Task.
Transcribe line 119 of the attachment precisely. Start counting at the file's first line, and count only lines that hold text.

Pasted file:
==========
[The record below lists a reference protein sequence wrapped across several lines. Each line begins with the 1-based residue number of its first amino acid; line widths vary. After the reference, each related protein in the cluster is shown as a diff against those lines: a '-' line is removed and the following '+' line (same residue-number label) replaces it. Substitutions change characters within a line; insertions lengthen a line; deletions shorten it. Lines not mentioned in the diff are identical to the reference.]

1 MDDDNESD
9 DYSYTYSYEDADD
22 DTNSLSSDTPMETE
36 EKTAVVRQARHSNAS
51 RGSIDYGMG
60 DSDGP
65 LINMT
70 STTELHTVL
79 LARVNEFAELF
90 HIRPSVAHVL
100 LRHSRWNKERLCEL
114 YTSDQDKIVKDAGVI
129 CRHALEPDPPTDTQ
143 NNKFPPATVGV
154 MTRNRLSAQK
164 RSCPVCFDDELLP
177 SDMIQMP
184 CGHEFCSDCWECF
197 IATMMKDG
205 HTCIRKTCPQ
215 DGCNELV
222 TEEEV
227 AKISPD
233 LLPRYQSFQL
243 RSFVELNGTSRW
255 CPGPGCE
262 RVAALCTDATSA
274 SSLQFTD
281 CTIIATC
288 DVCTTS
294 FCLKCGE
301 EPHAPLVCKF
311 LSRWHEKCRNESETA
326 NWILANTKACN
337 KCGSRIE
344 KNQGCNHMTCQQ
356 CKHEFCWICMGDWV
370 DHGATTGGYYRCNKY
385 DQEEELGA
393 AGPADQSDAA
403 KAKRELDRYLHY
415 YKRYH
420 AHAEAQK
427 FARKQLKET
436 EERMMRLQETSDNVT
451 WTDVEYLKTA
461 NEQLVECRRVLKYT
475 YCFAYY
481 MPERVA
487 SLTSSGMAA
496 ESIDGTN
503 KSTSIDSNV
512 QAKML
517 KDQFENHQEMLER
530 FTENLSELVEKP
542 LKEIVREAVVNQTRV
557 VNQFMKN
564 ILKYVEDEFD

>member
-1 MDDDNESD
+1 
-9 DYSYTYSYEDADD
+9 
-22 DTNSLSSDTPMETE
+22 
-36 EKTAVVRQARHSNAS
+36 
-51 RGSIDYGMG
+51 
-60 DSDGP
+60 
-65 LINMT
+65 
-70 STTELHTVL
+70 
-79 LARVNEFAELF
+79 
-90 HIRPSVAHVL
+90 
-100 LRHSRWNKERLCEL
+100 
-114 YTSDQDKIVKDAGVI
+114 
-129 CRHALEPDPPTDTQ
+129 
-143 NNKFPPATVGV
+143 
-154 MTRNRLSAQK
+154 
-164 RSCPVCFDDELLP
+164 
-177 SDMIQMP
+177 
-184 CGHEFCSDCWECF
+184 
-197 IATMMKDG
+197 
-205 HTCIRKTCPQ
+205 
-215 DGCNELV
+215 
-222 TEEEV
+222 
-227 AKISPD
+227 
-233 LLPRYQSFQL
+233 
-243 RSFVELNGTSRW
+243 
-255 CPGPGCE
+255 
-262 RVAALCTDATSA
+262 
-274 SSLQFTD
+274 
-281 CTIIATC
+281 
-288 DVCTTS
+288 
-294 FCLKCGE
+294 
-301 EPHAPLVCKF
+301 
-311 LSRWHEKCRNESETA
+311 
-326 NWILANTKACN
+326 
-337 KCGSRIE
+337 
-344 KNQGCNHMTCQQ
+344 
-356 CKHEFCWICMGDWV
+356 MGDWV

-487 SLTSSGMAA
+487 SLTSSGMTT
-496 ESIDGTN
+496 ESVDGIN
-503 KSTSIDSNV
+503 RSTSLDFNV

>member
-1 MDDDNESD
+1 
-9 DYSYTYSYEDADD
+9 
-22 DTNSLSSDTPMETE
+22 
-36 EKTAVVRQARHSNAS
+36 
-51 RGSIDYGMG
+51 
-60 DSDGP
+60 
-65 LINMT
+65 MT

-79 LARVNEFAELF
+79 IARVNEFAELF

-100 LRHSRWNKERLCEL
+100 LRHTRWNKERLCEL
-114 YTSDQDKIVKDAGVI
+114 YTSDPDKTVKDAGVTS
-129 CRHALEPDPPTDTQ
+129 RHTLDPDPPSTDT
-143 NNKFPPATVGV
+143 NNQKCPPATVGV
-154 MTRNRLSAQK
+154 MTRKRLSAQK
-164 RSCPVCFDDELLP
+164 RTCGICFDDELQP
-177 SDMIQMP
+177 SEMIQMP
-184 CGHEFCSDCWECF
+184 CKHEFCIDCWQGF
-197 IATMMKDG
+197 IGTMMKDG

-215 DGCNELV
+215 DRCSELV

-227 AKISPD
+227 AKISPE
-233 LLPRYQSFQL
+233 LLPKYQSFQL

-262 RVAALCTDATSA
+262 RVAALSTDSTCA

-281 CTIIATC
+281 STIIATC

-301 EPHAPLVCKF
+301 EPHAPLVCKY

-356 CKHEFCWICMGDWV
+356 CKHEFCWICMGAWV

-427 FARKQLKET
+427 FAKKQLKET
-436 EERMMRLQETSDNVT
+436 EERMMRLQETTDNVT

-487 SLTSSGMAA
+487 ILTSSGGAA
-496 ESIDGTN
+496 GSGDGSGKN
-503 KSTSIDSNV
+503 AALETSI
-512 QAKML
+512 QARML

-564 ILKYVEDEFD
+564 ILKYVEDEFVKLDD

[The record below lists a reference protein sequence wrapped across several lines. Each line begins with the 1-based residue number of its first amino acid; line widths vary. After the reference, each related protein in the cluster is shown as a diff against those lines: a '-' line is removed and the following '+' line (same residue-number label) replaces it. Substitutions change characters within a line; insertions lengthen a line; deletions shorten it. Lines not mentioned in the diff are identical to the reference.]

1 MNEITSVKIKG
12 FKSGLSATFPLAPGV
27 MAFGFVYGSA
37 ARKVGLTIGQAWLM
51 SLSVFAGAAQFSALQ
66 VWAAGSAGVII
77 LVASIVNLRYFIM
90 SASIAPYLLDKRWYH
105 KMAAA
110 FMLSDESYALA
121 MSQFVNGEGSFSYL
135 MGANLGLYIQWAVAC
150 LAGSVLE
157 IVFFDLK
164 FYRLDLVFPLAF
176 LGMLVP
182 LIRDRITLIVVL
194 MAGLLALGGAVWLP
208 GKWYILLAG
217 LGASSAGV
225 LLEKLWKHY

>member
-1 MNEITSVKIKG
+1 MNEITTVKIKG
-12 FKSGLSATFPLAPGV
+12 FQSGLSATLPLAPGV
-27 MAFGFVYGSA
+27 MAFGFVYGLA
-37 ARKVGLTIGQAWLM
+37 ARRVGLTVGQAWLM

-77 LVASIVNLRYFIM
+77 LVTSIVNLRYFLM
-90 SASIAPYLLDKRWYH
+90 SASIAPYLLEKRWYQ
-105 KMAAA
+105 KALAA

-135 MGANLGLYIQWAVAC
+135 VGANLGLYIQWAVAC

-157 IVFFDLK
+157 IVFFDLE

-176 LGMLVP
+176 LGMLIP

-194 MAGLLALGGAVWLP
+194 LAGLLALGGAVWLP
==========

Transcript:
-288 DVCTTS